Early Screening For Autism: Moving Forward, Not Backward

autism speaks logo.jpegLast week a review paper published in Pediatrics suggested that there is insufficient evidence to support routine screening for autism in toddlers. While this paper — which is a conceptual piece based on literature review and not a scientific study per se — points out a number of legitimate challenges in screening for autism, the conclusion goes against the current tide of thinking which emphasizes the importance of early identification, particularly in toddlerhood. As such, my impression is that the conclusion of this paper moves our thinking backward, rather than forward.

One of the biggest changes in parenting advice in recent years has been shifting from the “wait and see” approach to “learn the signs and act early.” The idea is to help parents learn about the most important developmental milestones and to be aware of potential signals of problem areas — so that they can work with their pediatrician to track development and determine if and when intervention would be productive. Why? Simply put, early intervention is more likely to have the most pronounced long-term effects on development.

One of the most exciting areas of research on autism focuses on testing new methods for early identification and intervention. The organization Autism Speaks — which supports all kinds of cutting-edge science — nicely summarizes the idea that we should be promoting more screening and improvements in that process rather than less screening, especially as recent studies demonstrate the potential for early intervention to have meaningful effects on development.

As a scientist, I understand that we need to bring a critical eye to our current knowledge base and practices. That said, I also appreciate that we have a public service to not only maintain momentum in research and practice, but to accelerate it when we are talking about developmental disorders such as autism. Discouraging screening for autism runs contrary to the mission of keeping parents as informed as possible about their children’s development, and also could inhibit the critical partnership between parents and pediatricians.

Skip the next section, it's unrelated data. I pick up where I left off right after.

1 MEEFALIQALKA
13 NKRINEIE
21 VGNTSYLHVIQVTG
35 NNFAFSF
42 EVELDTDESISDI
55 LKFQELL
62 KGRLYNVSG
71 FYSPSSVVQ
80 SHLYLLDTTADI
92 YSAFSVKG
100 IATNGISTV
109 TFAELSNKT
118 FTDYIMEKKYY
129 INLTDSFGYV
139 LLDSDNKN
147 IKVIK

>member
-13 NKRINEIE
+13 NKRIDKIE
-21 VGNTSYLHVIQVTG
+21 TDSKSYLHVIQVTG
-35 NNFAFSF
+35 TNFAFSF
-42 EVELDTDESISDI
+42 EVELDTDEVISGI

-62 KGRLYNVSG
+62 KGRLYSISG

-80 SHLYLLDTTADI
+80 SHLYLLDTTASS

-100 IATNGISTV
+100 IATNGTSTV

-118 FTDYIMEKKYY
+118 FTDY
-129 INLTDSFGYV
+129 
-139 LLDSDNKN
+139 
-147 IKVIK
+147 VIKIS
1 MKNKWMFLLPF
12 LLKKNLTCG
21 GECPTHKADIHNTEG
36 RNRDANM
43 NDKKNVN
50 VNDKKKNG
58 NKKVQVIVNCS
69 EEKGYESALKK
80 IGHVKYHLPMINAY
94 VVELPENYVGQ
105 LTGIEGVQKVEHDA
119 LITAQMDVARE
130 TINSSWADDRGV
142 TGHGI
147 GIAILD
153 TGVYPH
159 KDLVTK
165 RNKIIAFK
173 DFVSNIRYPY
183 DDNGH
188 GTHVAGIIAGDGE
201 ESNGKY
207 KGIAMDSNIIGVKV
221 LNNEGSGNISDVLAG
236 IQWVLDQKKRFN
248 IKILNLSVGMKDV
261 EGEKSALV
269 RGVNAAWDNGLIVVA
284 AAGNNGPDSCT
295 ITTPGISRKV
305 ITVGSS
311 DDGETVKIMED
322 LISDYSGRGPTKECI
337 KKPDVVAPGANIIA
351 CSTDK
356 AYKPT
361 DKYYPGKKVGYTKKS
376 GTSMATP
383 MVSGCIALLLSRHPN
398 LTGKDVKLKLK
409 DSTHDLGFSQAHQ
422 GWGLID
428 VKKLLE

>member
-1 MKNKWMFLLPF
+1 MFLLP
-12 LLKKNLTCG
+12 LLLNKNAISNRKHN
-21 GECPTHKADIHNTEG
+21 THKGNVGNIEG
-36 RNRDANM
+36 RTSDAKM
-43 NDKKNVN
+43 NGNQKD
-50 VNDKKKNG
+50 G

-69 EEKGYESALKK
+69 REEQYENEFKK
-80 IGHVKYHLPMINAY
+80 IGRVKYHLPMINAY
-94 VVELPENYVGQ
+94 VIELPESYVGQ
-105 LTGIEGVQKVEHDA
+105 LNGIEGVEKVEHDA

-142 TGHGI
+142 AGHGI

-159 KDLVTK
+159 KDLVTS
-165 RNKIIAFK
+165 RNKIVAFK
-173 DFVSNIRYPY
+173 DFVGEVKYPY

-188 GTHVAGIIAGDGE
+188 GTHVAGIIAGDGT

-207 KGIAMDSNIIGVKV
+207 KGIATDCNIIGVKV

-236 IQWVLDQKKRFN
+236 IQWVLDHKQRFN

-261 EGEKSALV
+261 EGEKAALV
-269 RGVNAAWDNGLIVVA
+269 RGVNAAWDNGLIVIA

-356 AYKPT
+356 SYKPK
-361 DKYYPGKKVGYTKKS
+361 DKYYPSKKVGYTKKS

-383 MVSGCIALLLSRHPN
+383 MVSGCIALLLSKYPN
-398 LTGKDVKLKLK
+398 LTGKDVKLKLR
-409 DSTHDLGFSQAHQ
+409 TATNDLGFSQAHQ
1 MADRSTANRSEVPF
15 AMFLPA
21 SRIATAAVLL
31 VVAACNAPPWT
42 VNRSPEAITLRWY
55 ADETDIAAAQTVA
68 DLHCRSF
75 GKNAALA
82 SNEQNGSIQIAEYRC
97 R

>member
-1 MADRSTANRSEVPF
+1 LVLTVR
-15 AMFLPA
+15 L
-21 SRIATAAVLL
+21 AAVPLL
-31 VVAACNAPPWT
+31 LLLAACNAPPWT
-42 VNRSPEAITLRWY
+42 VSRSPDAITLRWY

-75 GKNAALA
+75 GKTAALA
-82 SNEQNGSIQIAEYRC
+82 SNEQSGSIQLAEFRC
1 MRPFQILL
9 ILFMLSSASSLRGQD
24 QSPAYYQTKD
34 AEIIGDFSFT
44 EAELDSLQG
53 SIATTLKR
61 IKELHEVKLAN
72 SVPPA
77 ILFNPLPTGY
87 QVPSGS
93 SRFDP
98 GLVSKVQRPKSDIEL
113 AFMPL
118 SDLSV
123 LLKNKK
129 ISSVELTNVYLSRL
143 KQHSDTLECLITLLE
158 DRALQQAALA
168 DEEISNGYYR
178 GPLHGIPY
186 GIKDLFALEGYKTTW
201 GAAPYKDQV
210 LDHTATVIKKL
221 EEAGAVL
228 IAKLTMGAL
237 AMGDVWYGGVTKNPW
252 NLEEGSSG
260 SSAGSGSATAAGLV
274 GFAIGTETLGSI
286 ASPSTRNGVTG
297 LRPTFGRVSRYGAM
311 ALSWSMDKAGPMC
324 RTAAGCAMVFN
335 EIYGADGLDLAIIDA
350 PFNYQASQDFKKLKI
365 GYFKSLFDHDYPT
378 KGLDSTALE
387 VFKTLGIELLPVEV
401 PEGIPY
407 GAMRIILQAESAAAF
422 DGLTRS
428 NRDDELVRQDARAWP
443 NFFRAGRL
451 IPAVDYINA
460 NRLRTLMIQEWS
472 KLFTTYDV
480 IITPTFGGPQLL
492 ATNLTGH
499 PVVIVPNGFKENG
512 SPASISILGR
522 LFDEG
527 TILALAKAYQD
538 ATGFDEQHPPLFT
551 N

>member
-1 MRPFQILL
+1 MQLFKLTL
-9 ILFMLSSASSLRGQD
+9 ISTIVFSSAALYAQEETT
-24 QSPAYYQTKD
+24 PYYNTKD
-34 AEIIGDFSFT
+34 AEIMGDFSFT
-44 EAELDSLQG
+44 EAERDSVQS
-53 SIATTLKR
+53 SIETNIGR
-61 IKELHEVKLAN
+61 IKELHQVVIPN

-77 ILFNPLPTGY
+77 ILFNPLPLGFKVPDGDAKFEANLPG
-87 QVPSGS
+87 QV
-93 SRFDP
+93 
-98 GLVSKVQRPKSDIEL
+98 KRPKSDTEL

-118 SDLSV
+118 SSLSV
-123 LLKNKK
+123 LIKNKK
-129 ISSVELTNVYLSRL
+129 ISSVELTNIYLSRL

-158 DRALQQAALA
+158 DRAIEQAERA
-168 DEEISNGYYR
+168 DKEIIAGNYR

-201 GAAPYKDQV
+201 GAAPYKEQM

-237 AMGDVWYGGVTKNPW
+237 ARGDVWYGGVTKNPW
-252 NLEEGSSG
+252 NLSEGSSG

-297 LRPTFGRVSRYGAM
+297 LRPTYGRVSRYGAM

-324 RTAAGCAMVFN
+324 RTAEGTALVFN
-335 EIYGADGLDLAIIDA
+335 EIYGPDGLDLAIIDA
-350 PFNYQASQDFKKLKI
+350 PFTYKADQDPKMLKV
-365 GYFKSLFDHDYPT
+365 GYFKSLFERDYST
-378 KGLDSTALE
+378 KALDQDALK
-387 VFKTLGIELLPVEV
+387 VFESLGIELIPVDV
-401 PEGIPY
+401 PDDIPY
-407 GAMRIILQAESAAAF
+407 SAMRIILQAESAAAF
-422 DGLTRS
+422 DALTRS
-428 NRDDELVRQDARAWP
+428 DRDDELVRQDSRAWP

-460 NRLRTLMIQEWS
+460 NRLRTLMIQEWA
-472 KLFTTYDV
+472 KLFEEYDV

It is certainly true that the current screening for autism is far from an exact science. And I agree that any efforts to improve this process should be a priority for research and clinical practice. But the reality is that we need to serve parents today as we continue to improve our future efforts. Let’s keep moving forward.


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  1. by Angela Sheposh

    On June 23, 2011 at 2:38 pm

    As a mom of four, one of which has significant autism, I don’t think it is a step backward necessarily, but should pediatricians be he ones to screen in the first place. My experience with peds. is that they don’t want to make a judgement from the 10 minutes that the examine the child. the idea of a parent/pediatrician “team” is so out there to me. I don’t think most peds have the time/resources to do this. My suggestion is: follow the parents lead. If a parent suspects, then this is the appropriate time to begin screening. A correct referral to the APPROPRIATE screening agency would come next. The best would be 1) developmental pediatrician 2) private child physcologist 2) school district. It would be nice if primary pediatricians triage cases/concerns (not screen) to speed up the evaluation process so that the more significant/obvious cases could be seen first. When I first went to our ped with concerns a few names were given along with the statement that it’s a long wait list and that he could not help to get us in any quicker. And so I was left on my own to make tearful calls and dispairing emails to obtain my own emergency evaluation with a private psychologist. Because of this we began services a few months later, right after henturned two.

  2. by Melanie

    On June 23, 2011 at 3:03 pm